May 14, 2010 / 4:53 PM / 8 years ago

Fatal U.S. blast miner Massey faces proxy battle

NEW YORK (Reuters) - Some Massey Energy Co MEE.N shareholders are vowing to vote down three board members in a proxy battle over the coal company’s safety record following a blast that killed 29 miners in West Virginia.

Tuesday’s shareholder meeting in Richmond, Virginia is also viewed as a referendum on the stewardship of Don Blankenship, Massey’s chief executive officer, who has denied charges the company traded safety for profit.

Whether Massey’s two major institutional shareholders will side with the dissidents is unknown, although both Fidelity Investments and BlackRock Advisors stressed their voting policies were based on enhancing shareholder value.

Indeed, Massey’s stock has plummeted over 30 percent in the six weeks since the explosion at the Upper Big Branch mine. It was down 4.3 percent at $36.41 on Friday morning on a day when the broad market fell. Massey was at a year-high price of $54.80 on April 5 when the accident occurred.

“BlackRock acts solely as a fiduciary for our clients and has a rigorous process to ensure we cast proxy votes in the best long-term economic interest of fund investors,” spokeswoman Bobbie Collins said in a statement. BlackRock owns 8.7 million, or just over 9 percent of Massey stock.

Fidelity, which owns 9.1 million shares, or 9.5 percent of Massey’s common stock, said in a statement that it generally votes “in favor of incumbent and nominee directors except where a director has failed to exercise reasonable judgment.”

But it believes there is a “strong correlation between enhancing shareholder value and sound corporate governance.”

Both major corporate proxy advisory services have recommended shareholders vote “no” for the directors, Richard Gabrys, Dan Moore and Baxter Phillips, Jr., who is also the coal company’s president.

CtW Investment Group, a coalition of union-backed investment funds, which owns less than one percent of Massey stock, has called for the directors’ removal, citing Massey’s poor safety record.

“The Upper Big Branch mine explosion has already begun to negatively impact shareholder value at the company,” said proxy advisory firm Glass Lewis & Co, which recommends voting against the three directors.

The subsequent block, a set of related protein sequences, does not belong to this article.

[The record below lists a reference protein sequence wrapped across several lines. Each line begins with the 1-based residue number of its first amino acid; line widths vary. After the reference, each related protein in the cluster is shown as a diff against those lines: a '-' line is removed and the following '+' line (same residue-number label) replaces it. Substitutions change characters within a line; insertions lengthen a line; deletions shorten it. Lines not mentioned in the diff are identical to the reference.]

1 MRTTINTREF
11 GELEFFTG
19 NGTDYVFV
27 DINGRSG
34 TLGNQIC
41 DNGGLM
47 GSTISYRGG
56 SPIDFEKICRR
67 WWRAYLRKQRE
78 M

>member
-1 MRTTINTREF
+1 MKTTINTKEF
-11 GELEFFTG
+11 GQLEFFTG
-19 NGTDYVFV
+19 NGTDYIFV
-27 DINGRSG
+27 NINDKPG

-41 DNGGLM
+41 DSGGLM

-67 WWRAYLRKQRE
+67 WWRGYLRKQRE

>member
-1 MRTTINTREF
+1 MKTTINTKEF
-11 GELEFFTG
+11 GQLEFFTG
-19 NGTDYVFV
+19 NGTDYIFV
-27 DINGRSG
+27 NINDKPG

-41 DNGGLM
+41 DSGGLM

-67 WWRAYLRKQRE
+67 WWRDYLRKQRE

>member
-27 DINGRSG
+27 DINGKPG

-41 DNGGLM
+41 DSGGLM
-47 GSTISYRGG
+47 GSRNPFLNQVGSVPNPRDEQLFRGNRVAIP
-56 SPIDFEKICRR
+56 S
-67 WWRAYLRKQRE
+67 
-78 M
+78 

“Following the incident, a selloff in company stock erased $820 million in market value over a two-day period,” it noted, adding that Massey has said it will take a charge of $80 million to $150 million in the second quarter.

It warned additional regulatory scrutiny may also result in a reduction in the company ratings by Standard & Poor’s.

“Ordinarily, we would only consider recommending that shareholders hold directors accountable following more conclusive findings about the extent to which the company was responsible for such accidents,” the Glass Lewis report said.

“However, due to the history of safety problems at the mine in question...coupled with the significant financial impact on the company from this incident, potentially due to faulty safety practices, we believe that shareholders would be better served by new board oversight.”

A report by ISS/RiskMetrics said the key issue among dissident shareholders was the lack of board oversight of management, particularly on the issue of safety.

“The dissident group pointed to extensive statistics from the Mine Safety & Health Administration, highlighting high levels of compliance failures at both the UBB mine and other Massey operations over the last few years,” it said.

“Both CtW and the pension funds believe that the Safety, Environmental and Public Policy Committee (SEPPC) of the board should be held accountable for the dismal safety record at the company. Shareholders should note that all three nominees at this year’s annual meeting are members of the SEPPC.”

CtW has been joined by a group of state pension funds, including the largest U.S. public pension fund, CalPERS (California Public Employees’ Retirement System). It said on Friday it would vote against the Massey directors.

“CalPERS believes Massey’s serious and repeated health and safety violations leading up the most recent Upper Big Ranch mine tragedy and subsequent destruction of shareowner value indicate a significant lack of accountability.”

Reporting by Steve James, editing by Leslie Gevirtz

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